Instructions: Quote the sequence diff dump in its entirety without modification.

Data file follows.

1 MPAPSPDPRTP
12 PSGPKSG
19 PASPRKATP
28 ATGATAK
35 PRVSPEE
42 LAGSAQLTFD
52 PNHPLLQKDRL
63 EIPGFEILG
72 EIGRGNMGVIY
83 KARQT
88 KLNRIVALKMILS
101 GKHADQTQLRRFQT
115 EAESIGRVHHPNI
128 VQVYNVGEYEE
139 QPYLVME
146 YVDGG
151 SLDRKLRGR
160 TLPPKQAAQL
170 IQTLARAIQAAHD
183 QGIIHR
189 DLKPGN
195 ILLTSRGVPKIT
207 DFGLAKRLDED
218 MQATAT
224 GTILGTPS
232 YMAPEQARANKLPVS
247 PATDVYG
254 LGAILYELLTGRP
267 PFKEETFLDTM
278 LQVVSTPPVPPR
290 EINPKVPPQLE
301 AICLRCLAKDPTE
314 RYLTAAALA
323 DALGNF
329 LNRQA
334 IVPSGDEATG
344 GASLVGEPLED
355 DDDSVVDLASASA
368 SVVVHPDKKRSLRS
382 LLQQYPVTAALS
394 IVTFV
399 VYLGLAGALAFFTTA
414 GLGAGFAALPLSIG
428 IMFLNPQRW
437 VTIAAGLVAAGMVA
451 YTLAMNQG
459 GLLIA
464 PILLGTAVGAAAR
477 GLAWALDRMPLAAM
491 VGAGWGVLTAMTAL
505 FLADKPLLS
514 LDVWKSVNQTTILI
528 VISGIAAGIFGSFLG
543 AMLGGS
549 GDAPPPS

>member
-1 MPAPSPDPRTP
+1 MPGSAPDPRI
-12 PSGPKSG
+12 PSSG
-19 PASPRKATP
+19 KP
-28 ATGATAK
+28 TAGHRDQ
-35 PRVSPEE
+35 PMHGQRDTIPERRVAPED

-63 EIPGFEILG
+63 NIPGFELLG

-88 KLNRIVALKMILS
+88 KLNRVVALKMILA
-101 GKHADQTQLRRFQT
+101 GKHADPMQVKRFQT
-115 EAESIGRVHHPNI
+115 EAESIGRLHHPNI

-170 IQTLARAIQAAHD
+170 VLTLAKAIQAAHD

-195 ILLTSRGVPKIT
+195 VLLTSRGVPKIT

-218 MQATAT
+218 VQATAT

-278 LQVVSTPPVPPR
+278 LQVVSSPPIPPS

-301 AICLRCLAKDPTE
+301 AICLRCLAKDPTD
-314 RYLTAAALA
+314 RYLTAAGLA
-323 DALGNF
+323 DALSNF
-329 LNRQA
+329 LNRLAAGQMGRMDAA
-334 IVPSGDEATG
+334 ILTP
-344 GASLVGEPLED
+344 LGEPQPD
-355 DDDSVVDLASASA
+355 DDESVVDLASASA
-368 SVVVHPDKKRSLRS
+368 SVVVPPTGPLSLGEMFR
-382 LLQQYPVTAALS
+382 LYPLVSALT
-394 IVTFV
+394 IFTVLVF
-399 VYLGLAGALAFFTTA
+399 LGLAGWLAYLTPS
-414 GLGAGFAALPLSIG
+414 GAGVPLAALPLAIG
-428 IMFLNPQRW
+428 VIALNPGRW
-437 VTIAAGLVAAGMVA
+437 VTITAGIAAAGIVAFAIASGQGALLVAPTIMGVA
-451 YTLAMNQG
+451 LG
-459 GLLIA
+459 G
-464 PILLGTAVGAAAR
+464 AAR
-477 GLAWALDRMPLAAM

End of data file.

1 MPAPSPDPRTP
12 PSGPKSG
19 PASPRKATP
28 ATGATAK
35 PRVSPEE
42 LAGSAQLTFD
52 PNHPLLQKDRL
63 EIPGFEILG
72 EIGRGNMGVIY
83 KARQT
88 KLNRIVALKMILS
101 GKHADQTQLRRFQT
115 EAESIGRVHHPNI
128 VQVYNVGEYEE
139 QPYLVME
146 YVDGG
151 SLDRKLRGR
160 TLPPKQAAQL
170 IQTLARAIQAAHD
183 QGIIHR
189 DLKPGN
195 ILLTSRGVPKIT
207 DFGLAKRLDED
218 MQATAT
224 GTILGTPS
232 YMAPEQARANKLPVS
247 PATDVYG
254 LGAILYELLTGRP
267 PFKEETFLDTM
278 LQVVSTPPVPPR
290 EINPKVPPQLE
301 AICLRCLAKDPTE
314 RYLTAAALA
323 DALGNF
329 LNRQA
334 IVPSGDEATG
344 GASLVGEPLED
355 DDDSVVDLASASA
368 SVVVHPDKKRSLRS
382 LLQQYPVTAALS
394 IVTFV
399 VYLGLAGALAFFTTA
414 GLGAGFAALPLSIG
428 IMFLNPQRW
437 VTIAAGLVAAGMVA
451 YTLAMNQG
459 GLLIA
464 PILLGTAVGAAAR
477 GLAWALDRMPLAAM
491 VGAGWGVLTAMTAL
505 FLADKPLLS
514 LDVWKSVNQTTILI
528 VISGIAAGIFGSFLG
543 AMLGGS
549 GDAPPPS

>member
-1 MPAPSPDPRTP
+1 MPGSAPDPRI
-12 PSGPKSG
+12 PSSG
-19 PASPRKATP
+19 KP
-28 ATGATAK
+28 TAGHRDQ
-35 PRVSPEE
+35 PMHGQRDTIPERRVAPED

-63 EIPGFEILG
+63 NIPGFELLG

-88 KLNRIVALKMILS
+88 KLNRVVALKMILA
-101 GKHADQTQLRRFQT
+101 GKHADPMQVKRFQT
-115 EAESIGRVHHPNI
+115 EAESIGRLHHPNI

-170 IQTLARAIQAAHD
+170 VLTLAKAIQAAHD

-195 ILLTSRGVPKIT
+195 VLLTSRGVPKIT

-218 MQATAT
+218 VQATAT

-278 LQVVSTPPVPPR
+278 LQVVSSPPIPPS

-301 AICLRCLAKDPTE
+301 AICLRCLAKDPTD
-314 RYLTAAALA
+314 RYLTAAGLA
-323 DALGNF
+323 DALSNF
-329 LNRQA
+329 LNRLAAGQMGRMDAA
-334 IVPSGDEATG
+334 ILTP
-344 GASLVGEPLED
+344 LGEPQPD
-355 DDDSVVDLASASA
+355 DDESVVDLASASA
-368 SVVVHPDKKRSLRS
+368 SVVVPPTGPLSLGEMFR
-382 LLQQYPVTAALS
+382 LYPLVSALT
-394 IVTFV
+394 IFTVLVF
-399 VYLGLAGALAFFTTA
+399 LGLAGWLAYLTPS
-414 GLGAGFAALPLSIG
+414 GAGVPLAALPLAIG
-428 IMFLNPQRW
+428 VIALNPGRW
-437 VTIAAGLVAAGMVA
+437 VTITAGIAAAGIVAFAIASGQGALLVAPTIMGVA
-451 YTLAMNQG
+451 LG
-459 GLLIA
+459 G
-464 PILLGTAVGAAAR
+464 AAR
-477 GLAWALDRMPLAAM